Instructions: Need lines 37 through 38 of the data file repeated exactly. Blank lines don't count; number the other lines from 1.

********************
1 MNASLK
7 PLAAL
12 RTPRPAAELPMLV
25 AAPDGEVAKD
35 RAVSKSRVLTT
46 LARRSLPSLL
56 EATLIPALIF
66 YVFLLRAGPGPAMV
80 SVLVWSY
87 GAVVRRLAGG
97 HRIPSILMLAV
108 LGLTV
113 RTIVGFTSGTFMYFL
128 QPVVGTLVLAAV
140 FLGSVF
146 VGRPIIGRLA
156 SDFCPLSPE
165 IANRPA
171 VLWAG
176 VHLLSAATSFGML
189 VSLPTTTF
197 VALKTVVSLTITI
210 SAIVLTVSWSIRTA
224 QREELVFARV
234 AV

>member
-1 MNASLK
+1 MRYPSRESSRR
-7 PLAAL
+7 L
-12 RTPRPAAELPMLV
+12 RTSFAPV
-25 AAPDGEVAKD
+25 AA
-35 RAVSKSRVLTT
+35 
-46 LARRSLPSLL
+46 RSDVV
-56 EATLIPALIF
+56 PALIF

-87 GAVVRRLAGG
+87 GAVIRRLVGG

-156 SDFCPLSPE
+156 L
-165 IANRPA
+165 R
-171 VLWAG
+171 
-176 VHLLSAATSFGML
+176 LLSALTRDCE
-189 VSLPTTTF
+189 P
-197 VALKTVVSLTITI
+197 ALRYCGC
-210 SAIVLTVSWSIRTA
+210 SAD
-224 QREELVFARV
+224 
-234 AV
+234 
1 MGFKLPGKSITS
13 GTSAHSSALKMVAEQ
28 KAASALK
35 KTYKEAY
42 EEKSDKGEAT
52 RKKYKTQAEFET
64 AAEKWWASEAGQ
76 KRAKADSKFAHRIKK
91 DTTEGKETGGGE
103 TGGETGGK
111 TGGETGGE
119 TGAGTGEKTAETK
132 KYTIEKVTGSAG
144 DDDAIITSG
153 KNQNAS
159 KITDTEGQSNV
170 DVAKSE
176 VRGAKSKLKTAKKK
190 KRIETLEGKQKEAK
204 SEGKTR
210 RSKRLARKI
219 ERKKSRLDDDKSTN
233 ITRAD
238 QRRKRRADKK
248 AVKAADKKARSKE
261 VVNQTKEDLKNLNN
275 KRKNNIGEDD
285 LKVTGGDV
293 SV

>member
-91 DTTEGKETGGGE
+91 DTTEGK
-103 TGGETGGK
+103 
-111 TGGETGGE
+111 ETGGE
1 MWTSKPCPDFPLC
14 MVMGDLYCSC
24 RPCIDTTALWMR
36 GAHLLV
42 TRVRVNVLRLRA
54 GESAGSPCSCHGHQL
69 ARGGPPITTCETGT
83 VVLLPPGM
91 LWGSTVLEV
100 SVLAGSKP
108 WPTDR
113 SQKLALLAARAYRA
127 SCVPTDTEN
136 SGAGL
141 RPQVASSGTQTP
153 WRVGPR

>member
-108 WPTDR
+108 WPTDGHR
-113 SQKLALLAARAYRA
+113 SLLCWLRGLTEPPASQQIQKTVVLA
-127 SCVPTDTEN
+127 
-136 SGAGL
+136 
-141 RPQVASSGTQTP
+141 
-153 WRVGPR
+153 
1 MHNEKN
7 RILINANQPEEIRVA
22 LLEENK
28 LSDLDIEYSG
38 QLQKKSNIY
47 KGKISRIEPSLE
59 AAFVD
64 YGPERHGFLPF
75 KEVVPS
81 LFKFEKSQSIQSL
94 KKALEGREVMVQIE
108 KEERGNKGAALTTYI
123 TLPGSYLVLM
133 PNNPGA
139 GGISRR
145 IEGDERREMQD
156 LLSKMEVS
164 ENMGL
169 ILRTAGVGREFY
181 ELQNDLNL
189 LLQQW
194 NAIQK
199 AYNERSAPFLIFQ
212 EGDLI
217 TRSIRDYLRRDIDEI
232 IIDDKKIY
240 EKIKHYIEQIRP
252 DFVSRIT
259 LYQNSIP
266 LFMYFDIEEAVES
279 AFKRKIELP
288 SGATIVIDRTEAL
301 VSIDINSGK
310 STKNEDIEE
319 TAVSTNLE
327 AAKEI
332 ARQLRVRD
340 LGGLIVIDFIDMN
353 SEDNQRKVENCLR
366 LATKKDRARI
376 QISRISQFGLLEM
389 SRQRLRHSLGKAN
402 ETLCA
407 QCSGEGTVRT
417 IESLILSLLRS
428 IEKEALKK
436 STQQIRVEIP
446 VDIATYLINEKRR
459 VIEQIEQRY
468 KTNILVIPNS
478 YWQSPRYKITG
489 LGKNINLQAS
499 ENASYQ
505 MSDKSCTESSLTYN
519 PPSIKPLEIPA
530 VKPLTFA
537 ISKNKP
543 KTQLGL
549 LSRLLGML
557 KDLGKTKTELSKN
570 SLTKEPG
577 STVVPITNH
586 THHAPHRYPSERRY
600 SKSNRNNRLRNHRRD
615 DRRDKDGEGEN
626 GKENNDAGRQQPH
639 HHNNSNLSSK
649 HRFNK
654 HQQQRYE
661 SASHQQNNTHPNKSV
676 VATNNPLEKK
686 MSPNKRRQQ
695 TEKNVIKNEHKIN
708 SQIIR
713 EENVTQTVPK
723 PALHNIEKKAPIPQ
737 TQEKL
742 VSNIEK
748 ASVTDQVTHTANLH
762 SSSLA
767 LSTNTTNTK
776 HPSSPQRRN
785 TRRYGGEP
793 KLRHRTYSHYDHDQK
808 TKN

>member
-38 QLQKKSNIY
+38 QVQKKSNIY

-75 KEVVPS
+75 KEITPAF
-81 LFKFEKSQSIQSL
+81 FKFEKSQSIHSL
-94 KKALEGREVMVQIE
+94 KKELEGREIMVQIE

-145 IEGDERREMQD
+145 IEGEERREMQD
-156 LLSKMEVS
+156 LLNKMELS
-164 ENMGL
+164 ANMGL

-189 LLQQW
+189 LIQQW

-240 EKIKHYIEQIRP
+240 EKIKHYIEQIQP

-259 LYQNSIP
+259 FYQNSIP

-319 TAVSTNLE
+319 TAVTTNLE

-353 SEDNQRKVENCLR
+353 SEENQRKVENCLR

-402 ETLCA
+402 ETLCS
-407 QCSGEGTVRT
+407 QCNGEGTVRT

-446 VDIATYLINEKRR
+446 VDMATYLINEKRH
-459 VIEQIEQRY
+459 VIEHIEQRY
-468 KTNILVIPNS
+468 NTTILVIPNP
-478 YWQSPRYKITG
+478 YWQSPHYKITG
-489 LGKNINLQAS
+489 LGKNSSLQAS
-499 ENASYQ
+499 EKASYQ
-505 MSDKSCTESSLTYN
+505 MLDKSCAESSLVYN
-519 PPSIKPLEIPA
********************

-46 LARRSLPSLL
+46 RSDVV